That means those payments won't add to the companies' fixed costs, which Wenner had said was the focus for GM heading into the talks.
However, Wenner said the cost of new hires at their Canadian plants is uncompetitive and would be addressed at the talks. "This is critical because our demographics are such that we may have the opportunity to begin turning over the work force," he said.
The Detroit Three's collective agreements with the United Auto Workers in the U.S. include a permanent two-tier wage system for new hires. New employees start at about half the regular hourly rate.
Kennedy said that in the negotiations the CAW has said no a permanent two-tier structure. What the CAW has proposed, according to media reports, is a lower starting salary and extending the pay grid to ten years.
Once the two sides get beyond the wage issues, what remains, Kennedy said, are for the most part, company issues. "Any other proposals that we have on the table are to reinforce and maintain what already exists."
"We come into this with modest expectations, we're not proposing a whole host of new initiatives or even trying to claw back the sacrifices that were made in 2009," he added.
At the three sets of negotiations, the CAW says companies have been demanding the elimination of the existing cost of living adjustment, moving to a defined contribution pension plan from the existing defined benefit plan (a defined benefit plan sets the terms of the pension the employee will receive, while the payment in a defined contribution plan is determined by the returns on how the pension contributions are invested), ending the practice whereby workers can retire on full pension after 30 years of employment, and reducing benefits.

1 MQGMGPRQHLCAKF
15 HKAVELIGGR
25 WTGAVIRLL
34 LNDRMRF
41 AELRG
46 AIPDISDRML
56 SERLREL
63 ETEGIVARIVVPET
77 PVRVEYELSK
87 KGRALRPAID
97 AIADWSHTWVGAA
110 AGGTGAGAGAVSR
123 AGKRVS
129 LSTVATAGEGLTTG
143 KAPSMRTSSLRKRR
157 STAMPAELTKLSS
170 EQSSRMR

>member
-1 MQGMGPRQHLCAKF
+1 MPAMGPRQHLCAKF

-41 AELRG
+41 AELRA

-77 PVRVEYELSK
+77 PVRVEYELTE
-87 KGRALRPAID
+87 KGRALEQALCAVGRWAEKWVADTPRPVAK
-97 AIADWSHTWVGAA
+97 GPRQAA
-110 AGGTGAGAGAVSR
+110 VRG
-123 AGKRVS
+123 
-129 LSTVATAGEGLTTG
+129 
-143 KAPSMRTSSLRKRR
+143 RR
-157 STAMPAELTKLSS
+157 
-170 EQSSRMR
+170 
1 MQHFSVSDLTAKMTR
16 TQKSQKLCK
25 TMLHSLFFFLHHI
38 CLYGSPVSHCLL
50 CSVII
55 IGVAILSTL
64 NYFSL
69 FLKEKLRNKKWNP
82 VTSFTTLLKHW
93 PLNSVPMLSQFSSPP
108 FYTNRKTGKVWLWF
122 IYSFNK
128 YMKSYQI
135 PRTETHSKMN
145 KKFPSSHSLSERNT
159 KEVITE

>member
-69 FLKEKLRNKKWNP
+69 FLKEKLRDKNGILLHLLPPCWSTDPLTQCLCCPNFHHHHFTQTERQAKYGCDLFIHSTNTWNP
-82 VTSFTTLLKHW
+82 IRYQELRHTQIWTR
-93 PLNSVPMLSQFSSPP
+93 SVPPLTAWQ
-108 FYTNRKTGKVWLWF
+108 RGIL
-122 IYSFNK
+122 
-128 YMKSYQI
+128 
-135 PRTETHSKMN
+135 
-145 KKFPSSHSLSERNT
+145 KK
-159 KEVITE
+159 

Other company demands include greater flexibility on seniority and layoff and recall practices.
The trade-off for any concessions the CAW does make may be guarantees on investment in Canada, something the companies have agreed to in past negotiations. But Kennedy noted that, often, those investments have not materialized, "not necessarily because there wasn't the business case to do it, they just determined that they were going to do it somewhere else."
He pointed to GM closing its truck plant in Oshawa, which it announced three weeks after concluding the 2008 collective agreement and in violation of that agreement, the CAW claimed.
Next year GM plans to close its consolidated plant in Oshawa, while in Tennessee it's restarting production at the former Saturn assembly plant.
Since auto production peaked in Canada in 1999, the number of vehicles produced has fallen from 3.2 million to 2.1 million in 2011. The share of North American production fell from 17.4 to about 16 per cent.
Investment by the Detroit Three is also a concern for the Ontario government, which says 485,000 of the province's jobs, directly and indirectly, depend on the auto sector.
Carlos Gomes, the chief economist at Scotiabank Economics, estimates that a month-long auto strike would cut Ontario's GDP by about 1.4 per cent.
Moody's Analytics chief economist Mark Hopkins reports that "even a one-week walkout could jeopardize Canada's increasingly listless growth."
Hopkins writes that the resurgence of the Detroit Three is driving a sharp acceleration in Ontario manufacturing. "Stalling this momentum, even temporarily, would be costly" for both the Canadian and U.S. economies.
The auto talks are taking place in "a new era of hard-nosed bargaining with unions, in the public and private sector," Alan Levy of Brandon University told CBC News.
Levy helped negotiate over 100 collective agreements on the management side, including at a Ford subsidiary, before becoming a mediator and turning to teaching labour relations and dispute resolution.
"Recently unions have been going through a very difficult period in dealing with employers, where employers are taking an old fashioned style of adversarial bargaining, rather than a collaborative approach," Levy said. .With files from the Canadian Press and Reuters